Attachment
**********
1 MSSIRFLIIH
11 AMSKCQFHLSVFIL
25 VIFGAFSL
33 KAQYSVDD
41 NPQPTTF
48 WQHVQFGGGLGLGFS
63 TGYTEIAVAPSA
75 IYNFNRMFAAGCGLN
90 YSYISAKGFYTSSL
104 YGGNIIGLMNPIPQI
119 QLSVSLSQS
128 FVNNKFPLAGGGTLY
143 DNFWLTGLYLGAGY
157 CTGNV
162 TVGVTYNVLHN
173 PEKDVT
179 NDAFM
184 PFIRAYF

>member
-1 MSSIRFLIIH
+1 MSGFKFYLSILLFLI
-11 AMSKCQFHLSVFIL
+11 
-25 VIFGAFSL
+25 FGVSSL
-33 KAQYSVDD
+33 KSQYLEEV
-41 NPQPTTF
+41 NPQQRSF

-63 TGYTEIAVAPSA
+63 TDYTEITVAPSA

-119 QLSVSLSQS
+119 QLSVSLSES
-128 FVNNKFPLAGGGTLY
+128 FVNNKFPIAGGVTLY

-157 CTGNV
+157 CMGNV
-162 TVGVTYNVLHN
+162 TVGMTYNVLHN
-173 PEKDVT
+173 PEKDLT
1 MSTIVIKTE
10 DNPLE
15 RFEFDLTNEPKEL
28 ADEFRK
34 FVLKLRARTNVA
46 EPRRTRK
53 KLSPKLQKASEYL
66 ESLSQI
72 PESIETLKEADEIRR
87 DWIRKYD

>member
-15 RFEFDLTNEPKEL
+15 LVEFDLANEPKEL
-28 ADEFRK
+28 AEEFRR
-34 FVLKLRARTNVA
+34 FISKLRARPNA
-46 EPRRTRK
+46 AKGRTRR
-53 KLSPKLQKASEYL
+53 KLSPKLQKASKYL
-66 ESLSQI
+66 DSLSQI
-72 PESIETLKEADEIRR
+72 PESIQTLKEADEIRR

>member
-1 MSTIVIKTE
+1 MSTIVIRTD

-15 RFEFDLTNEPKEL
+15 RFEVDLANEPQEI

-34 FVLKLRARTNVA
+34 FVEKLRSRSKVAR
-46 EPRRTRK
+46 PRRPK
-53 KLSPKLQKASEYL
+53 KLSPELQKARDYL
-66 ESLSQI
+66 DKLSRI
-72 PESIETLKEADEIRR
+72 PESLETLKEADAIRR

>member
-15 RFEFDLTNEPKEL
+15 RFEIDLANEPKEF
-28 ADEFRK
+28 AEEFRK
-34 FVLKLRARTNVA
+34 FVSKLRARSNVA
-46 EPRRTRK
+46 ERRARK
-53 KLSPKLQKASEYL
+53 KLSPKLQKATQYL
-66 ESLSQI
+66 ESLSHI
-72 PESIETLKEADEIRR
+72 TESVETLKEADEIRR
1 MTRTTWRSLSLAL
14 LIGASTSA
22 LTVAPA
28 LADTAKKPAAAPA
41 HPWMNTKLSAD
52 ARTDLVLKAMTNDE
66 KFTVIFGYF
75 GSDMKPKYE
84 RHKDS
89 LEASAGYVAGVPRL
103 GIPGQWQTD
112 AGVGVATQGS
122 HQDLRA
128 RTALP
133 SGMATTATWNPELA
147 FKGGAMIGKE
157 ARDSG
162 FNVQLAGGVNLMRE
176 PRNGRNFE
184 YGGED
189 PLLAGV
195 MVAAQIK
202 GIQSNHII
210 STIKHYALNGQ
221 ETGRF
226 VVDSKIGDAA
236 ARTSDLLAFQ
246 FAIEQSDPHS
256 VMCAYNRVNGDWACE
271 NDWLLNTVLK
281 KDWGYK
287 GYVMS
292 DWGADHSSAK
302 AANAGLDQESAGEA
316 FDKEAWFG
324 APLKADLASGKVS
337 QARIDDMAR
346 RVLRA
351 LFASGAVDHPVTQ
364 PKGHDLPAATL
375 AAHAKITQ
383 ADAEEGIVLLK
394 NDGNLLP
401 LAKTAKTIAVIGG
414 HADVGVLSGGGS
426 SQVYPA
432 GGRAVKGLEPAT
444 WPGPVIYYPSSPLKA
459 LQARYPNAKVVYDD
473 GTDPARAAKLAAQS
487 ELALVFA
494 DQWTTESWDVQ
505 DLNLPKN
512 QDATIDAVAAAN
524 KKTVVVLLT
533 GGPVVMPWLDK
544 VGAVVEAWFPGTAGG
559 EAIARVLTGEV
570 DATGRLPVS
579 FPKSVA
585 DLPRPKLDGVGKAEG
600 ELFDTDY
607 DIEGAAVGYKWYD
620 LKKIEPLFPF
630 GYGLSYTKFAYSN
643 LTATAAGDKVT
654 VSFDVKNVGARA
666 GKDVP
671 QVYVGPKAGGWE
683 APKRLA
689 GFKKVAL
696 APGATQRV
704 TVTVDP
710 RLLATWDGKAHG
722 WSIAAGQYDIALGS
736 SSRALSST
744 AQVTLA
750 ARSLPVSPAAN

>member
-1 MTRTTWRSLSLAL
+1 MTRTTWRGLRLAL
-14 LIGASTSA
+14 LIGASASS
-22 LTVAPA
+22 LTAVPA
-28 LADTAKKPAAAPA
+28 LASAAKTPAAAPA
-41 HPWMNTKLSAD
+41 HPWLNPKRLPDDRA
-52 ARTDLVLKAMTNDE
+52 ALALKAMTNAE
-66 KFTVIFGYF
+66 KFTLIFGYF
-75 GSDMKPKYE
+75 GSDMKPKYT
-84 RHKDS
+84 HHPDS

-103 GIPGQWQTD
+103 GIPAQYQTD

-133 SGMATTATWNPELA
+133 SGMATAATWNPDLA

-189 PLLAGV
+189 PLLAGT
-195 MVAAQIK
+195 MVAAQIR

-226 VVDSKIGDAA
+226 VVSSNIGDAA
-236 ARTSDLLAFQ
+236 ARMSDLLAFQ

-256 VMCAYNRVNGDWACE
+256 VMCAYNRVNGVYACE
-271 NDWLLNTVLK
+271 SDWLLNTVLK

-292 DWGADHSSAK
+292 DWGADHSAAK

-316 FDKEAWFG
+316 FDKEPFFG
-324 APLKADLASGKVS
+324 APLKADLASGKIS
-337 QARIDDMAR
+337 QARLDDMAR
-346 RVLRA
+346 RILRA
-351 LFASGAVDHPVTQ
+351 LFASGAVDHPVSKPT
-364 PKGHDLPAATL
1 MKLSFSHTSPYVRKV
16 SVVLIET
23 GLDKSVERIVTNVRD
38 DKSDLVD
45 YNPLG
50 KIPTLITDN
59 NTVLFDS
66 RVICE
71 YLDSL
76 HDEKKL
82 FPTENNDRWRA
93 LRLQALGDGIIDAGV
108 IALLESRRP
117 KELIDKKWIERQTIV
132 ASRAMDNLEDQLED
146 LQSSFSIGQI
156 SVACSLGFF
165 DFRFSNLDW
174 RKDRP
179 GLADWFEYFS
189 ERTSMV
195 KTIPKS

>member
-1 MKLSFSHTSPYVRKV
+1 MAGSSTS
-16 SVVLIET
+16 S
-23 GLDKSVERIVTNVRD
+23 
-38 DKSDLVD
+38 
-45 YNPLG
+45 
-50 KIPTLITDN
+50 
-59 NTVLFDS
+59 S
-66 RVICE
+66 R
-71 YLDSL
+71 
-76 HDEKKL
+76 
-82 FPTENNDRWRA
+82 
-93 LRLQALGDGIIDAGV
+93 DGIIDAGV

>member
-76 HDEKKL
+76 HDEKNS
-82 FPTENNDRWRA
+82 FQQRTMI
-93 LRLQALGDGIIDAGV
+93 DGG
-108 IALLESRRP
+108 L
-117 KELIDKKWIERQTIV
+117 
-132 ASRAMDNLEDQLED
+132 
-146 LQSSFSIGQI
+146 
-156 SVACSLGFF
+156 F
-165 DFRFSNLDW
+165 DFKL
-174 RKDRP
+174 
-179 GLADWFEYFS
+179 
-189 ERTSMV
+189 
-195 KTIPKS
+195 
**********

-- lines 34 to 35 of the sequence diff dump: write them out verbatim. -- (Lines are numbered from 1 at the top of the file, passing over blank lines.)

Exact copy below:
-128 FVNNKFPLAGGGTLY
+128 FVNNKFPIAGGVTLY